I spent Thanksgiving morning straightening out rewrites on The Undressing of America. I just didn't want to leave the work until I was needed to help cook and devour family food. It's not that I don't like Thanksgiving or enjoy hours of doing nothing; it's just that I like writing even more, especially when a big, complicated project is coming together so well. I'm grateful to have a job I want to do even when I have a perfect excuse to blow it off.
I know I'll be doing this forever, too. At an age when more and more of my peers are talking about retiring, I'm looking forward to another few decades of hard work. There are practical reasons for that: freelance writers don't get a pension, and the boom-and-bust nature of the job doesn't give you much chance to build up a big retirement account. But even if I have the money to stop, I won't want to. Most of my writing heroes worked until they dropped. I like thinking about the 75-year-old Edith Wharton falling to a stroke with the uncertain end of The Buccaneers stretching before her, Joseph Campbell letting go at 83 with not even half of his colossal Historical Atlas of World Mythology finished, P. G. Wodehouse just about to revise another Blandings Castle novel when God plucked him into the sky at 93.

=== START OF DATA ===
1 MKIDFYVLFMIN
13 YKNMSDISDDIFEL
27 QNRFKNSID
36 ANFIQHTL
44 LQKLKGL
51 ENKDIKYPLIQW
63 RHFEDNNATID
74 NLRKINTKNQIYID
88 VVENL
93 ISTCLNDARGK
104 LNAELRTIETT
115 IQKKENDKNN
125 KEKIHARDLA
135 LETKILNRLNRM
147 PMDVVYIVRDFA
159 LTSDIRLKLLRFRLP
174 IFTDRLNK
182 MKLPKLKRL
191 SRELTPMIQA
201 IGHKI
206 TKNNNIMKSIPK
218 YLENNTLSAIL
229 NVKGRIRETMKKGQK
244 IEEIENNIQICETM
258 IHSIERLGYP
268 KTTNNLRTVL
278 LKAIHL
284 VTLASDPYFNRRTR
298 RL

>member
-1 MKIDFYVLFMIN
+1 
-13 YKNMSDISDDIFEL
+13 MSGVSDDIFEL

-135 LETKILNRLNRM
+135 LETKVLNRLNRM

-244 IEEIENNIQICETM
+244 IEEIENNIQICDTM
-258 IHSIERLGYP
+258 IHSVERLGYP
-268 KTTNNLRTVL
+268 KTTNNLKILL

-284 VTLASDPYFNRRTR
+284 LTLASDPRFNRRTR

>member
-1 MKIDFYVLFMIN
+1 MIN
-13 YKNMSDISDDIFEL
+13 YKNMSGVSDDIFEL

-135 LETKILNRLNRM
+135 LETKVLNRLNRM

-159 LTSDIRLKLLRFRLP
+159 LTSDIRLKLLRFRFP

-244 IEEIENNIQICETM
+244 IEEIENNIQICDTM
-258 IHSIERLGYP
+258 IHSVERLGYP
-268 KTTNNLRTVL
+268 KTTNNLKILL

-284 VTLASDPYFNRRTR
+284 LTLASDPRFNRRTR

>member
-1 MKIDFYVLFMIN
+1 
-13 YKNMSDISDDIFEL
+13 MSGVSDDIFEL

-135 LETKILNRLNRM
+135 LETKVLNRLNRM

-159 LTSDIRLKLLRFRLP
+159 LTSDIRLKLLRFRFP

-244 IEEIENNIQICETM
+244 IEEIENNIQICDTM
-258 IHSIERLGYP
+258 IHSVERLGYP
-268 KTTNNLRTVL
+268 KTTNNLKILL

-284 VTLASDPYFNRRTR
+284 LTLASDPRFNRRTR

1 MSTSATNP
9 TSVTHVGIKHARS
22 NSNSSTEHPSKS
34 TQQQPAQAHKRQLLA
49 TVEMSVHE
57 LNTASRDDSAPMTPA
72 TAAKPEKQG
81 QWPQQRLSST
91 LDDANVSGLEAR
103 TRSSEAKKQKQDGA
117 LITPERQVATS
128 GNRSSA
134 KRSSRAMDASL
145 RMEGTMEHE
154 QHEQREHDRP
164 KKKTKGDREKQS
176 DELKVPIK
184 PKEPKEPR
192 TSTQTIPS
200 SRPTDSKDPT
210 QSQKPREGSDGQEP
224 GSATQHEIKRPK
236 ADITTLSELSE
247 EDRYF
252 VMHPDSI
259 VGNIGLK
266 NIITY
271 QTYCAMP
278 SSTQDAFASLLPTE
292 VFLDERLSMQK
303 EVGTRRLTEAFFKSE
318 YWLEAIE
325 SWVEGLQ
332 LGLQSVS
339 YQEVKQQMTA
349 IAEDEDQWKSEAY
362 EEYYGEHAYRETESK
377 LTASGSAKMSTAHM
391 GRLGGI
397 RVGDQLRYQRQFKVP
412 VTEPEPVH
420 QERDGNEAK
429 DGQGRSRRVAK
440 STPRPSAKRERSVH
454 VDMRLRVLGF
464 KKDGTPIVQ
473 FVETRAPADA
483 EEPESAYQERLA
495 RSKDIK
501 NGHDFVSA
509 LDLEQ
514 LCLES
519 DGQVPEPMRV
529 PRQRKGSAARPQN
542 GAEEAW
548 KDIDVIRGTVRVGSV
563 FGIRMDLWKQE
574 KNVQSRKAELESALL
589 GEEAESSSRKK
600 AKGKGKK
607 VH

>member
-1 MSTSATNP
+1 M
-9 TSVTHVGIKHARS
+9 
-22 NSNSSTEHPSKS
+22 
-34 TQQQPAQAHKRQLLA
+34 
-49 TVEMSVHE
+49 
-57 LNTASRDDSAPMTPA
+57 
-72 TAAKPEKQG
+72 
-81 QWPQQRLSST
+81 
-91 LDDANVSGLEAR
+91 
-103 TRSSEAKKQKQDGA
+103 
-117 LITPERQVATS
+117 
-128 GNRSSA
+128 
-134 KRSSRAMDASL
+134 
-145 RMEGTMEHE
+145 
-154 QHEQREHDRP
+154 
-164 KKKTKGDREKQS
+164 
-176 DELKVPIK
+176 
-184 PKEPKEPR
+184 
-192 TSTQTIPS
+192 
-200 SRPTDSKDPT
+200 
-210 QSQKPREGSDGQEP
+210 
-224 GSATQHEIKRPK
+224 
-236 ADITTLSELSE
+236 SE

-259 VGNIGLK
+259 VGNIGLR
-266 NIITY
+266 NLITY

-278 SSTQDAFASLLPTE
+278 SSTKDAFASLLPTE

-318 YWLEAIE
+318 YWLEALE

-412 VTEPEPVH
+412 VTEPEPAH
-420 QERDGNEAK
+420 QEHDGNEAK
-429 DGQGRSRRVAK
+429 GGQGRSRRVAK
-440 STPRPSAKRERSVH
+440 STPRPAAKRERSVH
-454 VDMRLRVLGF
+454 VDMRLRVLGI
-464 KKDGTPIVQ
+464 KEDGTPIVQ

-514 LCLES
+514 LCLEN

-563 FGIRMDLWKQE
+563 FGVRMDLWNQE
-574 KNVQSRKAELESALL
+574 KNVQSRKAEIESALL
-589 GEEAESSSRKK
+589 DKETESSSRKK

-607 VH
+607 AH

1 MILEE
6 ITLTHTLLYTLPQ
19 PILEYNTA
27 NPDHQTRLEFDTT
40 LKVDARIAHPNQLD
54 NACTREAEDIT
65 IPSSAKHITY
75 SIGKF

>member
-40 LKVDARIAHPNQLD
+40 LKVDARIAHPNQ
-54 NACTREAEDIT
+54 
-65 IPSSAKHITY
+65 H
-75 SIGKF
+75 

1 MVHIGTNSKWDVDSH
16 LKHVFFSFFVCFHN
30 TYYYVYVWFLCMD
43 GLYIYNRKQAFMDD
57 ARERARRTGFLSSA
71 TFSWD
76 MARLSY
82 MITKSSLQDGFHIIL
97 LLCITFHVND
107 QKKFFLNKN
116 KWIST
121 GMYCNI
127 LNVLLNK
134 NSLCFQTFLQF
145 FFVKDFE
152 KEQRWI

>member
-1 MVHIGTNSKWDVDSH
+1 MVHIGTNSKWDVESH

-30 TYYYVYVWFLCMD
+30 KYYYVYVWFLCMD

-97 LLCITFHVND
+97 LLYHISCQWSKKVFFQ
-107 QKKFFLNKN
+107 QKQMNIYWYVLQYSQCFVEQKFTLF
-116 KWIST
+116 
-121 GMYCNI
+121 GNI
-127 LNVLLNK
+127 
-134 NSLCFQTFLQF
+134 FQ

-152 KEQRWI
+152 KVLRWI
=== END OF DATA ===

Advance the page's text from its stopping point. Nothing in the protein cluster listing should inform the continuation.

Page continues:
I'm thankful for this career path with no finish line, this competition with no laurels to rest on. I look forward to leaving my own unfinished manuscript someday. You know: the one that everyone says would have been among my best work if I'd only had time to finish it.